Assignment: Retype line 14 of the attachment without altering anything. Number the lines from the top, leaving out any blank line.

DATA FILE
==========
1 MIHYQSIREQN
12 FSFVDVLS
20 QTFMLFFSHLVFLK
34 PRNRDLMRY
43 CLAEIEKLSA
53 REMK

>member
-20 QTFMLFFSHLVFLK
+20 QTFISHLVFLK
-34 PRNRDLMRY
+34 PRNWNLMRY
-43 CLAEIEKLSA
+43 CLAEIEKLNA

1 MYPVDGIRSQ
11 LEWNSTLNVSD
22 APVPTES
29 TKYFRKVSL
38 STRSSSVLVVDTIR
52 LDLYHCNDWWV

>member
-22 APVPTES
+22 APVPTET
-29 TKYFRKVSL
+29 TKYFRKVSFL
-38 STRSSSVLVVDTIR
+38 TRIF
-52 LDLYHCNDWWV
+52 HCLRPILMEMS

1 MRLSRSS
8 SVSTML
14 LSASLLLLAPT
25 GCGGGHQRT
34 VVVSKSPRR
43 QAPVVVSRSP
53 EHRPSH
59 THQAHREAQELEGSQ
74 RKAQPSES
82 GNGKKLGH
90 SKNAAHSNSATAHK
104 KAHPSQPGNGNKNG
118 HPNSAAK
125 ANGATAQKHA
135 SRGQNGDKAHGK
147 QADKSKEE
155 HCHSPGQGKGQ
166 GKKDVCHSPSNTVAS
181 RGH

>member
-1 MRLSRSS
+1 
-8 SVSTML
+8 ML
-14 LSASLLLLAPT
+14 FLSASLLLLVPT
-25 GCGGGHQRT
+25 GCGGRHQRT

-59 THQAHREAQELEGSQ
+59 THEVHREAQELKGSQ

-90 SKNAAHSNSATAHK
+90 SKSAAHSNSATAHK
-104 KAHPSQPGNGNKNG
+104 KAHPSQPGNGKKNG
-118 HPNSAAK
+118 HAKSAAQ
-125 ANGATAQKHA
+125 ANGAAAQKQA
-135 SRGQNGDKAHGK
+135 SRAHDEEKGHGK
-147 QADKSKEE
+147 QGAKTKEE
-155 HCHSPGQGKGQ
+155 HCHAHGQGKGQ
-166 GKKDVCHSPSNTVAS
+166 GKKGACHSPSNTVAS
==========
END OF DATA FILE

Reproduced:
1 MYPVDGIRSQ